LAPD manhunt reward money: Could it pay off?

Los Angeles police Chief Charlie Beck gives a briefing on the case of Christopher Dorner, a fired LAPD officer wanted for three killings on February 7, 2013 in Los Angeles, Calif. The LAPD has offered a million dollars for information that leads to the capture of Dorner.

The manhunt in southern California for ex-police officer Christopher Dorner has prompted a $1 million reward for information leading to his capture and conviction. It's one of the biggest rewards ever offered by a local government, and has already generated more than 600 tips. 

The reward money was assembled from a unusual variety of sources, including the L.A. Dodgers baseball team, the F.B.I., six anonymous donors and lots of local governments. Los Angeles County is considering adding another $100,000 to the pot, according to spokesman Tony Bell.

“It’s a good investment,” Bell says. “It’s an investment in public safety and a cost savings from having to have a killer on the loose, more lives lost, more resources expended.”

Rewards can also bring publicity to a case, reaching people who might have valuable information, and giving them an incentive to come forward.

“It's -- how do I say this? -- free money,” says Gene Ferrara, a retired police man on the board of Crime Stoppers in Cincinnati. That group is part of a nationwide nonprofit that offers cash rewards raised by donations, to useful tipsters. “They're not out working hard digging a ditch for eight hours. They just provide information, and they get money for it.”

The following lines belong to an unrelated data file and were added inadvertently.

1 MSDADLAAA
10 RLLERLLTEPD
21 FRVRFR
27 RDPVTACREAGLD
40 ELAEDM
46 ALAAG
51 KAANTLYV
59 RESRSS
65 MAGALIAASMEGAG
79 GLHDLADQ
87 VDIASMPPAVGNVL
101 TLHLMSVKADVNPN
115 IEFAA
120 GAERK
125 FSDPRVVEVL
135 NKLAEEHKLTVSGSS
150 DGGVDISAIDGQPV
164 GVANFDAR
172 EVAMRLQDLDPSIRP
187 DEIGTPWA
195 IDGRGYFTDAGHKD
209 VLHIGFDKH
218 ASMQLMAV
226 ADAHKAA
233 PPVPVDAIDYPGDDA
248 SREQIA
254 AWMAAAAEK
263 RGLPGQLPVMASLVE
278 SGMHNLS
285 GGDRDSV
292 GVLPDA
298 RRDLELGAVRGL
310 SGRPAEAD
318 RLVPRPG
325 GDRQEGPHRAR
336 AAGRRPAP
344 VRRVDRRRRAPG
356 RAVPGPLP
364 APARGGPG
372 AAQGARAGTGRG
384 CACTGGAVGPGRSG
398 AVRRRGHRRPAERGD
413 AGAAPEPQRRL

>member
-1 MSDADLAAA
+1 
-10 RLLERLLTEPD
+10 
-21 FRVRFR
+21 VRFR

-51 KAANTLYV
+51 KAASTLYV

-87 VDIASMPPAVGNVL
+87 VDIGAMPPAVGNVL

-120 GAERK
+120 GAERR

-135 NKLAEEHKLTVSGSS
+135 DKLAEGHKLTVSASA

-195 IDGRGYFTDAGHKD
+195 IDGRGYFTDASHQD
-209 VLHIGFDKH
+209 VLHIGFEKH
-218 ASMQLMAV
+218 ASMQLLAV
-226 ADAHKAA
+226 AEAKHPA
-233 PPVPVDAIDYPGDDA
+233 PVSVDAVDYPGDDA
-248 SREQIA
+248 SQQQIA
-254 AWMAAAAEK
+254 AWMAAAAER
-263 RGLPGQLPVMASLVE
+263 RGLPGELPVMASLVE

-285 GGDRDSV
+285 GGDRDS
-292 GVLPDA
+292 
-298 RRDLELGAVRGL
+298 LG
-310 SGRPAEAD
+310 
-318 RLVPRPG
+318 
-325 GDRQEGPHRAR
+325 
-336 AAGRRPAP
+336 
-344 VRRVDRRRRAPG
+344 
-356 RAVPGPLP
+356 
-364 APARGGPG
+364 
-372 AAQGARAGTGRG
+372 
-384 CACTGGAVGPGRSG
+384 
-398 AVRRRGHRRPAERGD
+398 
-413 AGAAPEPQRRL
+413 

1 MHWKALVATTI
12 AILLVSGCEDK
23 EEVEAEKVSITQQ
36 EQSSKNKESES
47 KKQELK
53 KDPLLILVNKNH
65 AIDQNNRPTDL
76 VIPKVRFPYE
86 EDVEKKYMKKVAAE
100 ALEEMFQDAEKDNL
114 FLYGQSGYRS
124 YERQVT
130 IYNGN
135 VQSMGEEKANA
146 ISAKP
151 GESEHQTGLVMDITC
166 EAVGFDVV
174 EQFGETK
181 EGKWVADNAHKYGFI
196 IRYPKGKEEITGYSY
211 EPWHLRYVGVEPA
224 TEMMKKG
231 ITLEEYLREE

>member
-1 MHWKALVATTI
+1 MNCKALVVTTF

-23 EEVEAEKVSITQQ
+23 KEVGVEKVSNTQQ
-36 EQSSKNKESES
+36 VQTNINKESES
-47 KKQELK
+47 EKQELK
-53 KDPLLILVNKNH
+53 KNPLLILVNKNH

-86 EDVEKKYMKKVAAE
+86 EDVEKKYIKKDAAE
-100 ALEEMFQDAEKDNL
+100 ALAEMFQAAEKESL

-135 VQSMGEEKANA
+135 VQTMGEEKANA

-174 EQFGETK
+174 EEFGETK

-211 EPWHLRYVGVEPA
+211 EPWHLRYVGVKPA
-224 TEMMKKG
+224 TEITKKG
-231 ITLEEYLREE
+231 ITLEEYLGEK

Ferrara says cash rewards lead to hundreds of arrests each year, many of which turn in to convictions.

Still, millions of dollars in reward money goes unclaimed around the country. Why would people turn down “free money”? For one, people fear risking their own safety if they get involved, and the bigger the reward, the harder it is to remain anonymous, says Ferrara.

“If it’s a million dollar reward, the IRS is going to want their cut. That’s income,” he says. “So the police department’s got to report who you are to the IRS.  You can't be anonymous.”

There's another risk with a high price tag, says Adam Alter, a professor of marketing and psychology at New York University. If you’re a friend or family member of a suspect, and you’re on the fence about turning in someone you love, a big reward might actually backfire because “you're turning it in to an economic transaction for someone's freedom, which I think is for a lot of people quite offensive,” Alter said.

Alter suggests that sometimes it's better to keep money out of it, and let doing the right thing be its own reward.

About the author

Krissy Clark is the senior reporter for Marketplace’s Wealth & Poverty Desk.

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